Oak Ridge National Laboratory

Physics Division

Physics Division Seminars

Physics Division Seminars bring us speakers on a variety of physics related subjects. Usually these are held in the Building 6008 large Conference Room, at 3:00 pm on the chosen day, but times and locations may vary. For more information, contact our seminar chairman,

Alfredo Galindo-Uribarri
Tel (Office): (865) 574-6124  (FAX): (865) 574-1268


Thu., May 24, 2012, at 3:00 p.m., Refreshments at 2:40 p.m.

The ALICE Experiment at the Large Hadron Collider, Recent Results and Future Plans

Thomas Cormier, Wayne State University
Building 6008, Large Conference Room

The US nuclear physics program has made a significant investment in the relativistic heavy ion program at the Large Hadron Collider. The Large Hadron Collider (LHC) at The European Center for Nuclear Research (CERN) produces the highest energy colliding proton and ion beams in the world. Data is now being recorded with colliding beams of protons at a center of mass energy of 8 TeV and Pb+Pb at a center of mass energy of 2.76 TeV per nucleon. For the heavy ion collisions, this represents almost a factor of 14 above the highest energy available in the US at the RHIC facility. Many DOE and NSF nuclear funded university and national laboratory groups participate in the three major LHC experiments that participate in heavy ion running. By far, the largest US nuclear physics participation is in the ALICE experiment. ALICE (A Large Ion Collider Experiment) is the dedicated heavy ion experiment at the LHC studying PbPb and pPb collision to probe the properties of the Quark-Gluon Plasma (QGP). The QGP state, first conclusively demonstrated in RHIC experiments, is a form of, strongly interacting, color-deconfined matter thought to have pervaded the universe for the first micro-second or so after the Big Bang. In the ultra-high energy collisions of large nuclei at RHIC and the LHC, ordinary hadronic matter of neutrons and protons is heated and compressed to melt into “free” constituent quarks and gluons simulating the conditions of the early Universe. Through a variety of experimental observations on the decay products of the expanding and cooling sample of QGP, some of which will be described in this talk, we are able to deduce the properties of QGP matter including some essential features of its equation of state. In this talk, I will discuss a sample of results from ALICE, highlighting differences and similarities with corresponding measurements at the much lower RHIC energy. I will discuss both short and long term plans for LHC running and ALICE detector upgrade planning intended to keep pace with the proposed physics program and developing accelerator capabilities.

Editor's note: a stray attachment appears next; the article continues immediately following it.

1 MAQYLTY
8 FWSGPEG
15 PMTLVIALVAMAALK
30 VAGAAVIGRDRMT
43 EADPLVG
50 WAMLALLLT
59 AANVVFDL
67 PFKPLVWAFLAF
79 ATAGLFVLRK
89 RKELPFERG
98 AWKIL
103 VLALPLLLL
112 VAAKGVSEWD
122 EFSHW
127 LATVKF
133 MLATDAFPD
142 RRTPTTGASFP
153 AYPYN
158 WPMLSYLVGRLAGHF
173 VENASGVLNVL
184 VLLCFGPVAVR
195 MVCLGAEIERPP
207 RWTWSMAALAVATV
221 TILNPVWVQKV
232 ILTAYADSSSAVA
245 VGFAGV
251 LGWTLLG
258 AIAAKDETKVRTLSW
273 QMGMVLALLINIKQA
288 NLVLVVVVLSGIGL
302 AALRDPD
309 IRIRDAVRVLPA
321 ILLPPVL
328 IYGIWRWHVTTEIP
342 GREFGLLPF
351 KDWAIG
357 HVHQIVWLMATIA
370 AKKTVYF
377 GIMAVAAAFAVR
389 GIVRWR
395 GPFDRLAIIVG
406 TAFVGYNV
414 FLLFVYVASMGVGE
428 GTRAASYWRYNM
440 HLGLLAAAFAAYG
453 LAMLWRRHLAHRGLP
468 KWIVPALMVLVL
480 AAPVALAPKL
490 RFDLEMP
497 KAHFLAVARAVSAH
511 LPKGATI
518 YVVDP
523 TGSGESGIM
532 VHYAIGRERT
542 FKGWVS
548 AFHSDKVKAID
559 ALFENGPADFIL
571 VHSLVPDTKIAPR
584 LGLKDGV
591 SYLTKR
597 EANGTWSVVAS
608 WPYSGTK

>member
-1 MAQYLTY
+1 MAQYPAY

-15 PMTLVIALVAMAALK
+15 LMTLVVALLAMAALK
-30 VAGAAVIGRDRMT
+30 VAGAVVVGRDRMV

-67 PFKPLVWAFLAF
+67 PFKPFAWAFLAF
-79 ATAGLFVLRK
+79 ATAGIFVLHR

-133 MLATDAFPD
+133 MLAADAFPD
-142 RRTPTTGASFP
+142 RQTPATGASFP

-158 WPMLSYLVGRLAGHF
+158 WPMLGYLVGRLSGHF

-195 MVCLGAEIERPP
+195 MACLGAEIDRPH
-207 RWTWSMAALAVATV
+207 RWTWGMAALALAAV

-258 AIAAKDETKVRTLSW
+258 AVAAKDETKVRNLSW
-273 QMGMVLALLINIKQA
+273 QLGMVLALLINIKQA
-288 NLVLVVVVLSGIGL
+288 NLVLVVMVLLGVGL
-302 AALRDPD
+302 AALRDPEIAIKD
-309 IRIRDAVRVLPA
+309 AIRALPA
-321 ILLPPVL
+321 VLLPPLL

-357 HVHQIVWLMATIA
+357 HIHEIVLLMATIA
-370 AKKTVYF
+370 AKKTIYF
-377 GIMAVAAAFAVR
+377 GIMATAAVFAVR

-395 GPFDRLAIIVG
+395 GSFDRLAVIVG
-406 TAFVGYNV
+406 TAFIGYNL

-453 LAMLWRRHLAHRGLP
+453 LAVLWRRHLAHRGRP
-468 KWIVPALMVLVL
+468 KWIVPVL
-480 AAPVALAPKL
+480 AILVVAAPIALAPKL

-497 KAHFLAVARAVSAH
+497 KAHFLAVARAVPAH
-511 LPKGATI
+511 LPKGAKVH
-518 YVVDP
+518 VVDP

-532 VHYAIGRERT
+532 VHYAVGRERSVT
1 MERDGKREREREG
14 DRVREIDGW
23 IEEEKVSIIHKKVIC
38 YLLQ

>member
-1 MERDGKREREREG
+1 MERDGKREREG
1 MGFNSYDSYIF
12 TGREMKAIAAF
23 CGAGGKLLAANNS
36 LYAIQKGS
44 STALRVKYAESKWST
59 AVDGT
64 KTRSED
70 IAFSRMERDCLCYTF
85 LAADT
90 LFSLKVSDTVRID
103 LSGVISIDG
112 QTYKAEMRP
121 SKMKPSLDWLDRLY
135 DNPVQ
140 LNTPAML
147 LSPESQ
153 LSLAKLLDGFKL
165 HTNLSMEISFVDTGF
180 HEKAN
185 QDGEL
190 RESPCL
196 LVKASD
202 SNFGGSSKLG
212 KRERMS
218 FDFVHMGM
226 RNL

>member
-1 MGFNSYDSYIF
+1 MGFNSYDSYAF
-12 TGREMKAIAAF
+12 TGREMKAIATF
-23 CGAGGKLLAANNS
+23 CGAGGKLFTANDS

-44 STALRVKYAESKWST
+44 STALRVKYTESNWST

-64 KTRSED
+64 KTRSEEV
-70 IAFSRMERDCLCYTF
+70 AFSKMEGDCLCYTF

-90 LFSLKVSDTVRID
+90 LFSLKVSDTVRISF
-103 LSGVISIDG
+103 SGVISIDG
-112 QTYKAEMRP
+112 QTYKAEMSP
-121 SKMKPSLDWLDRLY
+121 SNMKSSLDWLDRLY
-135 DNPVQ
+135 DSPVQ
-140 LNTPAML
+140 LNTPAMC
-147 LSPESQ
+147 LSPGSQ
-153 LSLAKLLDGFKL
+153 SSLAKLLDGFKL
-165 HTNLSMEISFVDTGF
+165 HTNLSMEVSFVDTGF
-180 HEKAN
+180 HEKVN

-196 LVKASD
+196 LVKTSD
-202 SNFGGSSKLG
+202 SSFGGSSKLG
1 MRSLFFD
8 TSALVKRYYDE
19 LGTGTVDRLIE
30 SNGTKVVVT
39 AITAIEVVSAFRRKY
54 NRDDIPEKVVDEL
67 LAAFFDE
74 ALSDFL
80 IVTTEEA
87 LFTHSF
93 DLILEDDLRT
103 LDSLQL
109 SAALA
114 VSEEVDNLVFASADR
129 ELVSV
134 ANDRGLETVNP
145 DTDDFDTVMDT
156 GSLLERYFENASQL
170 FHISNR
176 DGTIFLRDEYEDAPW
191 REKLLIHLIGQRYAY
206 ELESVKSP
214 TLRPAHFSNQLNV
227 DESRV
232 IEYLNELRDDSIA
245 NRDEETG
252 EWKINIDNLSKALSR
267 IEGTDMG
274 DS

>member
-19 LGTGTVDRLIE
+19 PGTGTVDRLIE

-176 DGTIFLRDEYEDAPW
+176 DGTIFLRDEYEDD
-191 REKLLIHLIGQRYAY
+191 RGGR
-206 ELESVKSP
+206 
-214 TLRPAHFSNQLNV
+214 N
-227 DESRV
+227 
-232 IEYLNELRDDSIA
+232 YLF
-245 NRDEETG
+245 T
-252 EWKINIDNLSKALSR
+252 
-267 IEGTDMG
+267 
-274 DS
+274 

Alfredo Galindo-Uribarri 574-6124